In Ancient times, Greek and Roman artisans developed a special tool for stamping and marking. It was called a character. As the word entered the linguistic stream, moving from Old French into English, it came to stand for both the tool and the individual marks it produced, known to us, as its characteristics.
Medieval courts made frequent use of characters to brand convicted lawbreakers to indicate the nature of the crime characteristic of them — the one with which they were most closely identified. Favorites included "A" for "Adultery," "M" for "Murder," and "T" for "Thievery." A person so branded was marked for life, one glance at a person's character being sufficient evidence of what he was.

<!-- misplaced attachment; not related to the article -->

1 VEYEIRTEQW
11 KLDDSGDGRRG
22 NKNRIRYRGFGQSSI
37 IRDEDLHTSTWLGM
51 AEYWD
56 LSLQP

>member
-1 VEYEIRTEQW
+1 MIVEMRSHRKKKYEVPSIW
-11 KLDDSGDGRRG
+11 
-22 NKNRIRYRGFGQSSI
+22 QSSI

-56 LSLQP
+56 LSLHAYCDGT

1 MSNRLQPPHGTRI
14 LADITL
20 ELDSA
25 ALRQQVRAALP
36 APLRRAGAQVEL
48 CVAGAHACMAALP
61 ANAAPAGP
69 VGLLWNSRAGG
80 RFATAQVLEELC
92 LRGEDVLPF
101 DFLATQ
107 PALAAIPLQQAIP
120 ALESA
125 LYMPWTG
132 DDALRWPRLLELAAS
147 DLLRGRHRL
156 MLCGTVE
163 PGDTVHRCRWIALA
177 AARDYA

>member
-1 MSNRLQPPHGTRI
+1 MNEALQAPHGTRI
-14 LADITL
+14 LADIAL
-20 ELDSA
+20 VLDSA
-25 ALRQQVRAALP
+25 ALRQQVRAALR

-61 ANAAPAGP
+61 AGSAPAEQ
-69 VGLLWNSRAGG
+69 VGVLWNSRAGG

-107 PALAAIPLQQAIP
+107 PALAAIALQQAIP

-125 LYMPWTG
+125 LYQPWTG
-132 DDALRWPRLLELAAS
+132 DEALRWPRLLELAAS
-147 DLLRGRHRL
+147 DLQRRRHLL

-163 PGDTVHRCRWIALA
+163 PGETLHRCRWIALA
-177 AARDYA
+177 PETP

By the 16th century the word expanded to include the sum total of a person's moral qualities. It also narrowed its scope, leading us to speak glowingly of a person with character.
Stand proudly when you've been designated a person of character. It is, after all, the real thing. You'd think then that adding the designation "real," would lend it even greater authenticity. Calling something "real," ordinarily sets it apart from what's "fake." Being called a real character, however, simply sets you apart from others — as a loveable goofball of sorts.
That inconsistency, however, should not come as a surprise, for when it comes to human nature, its characteristic of how we think.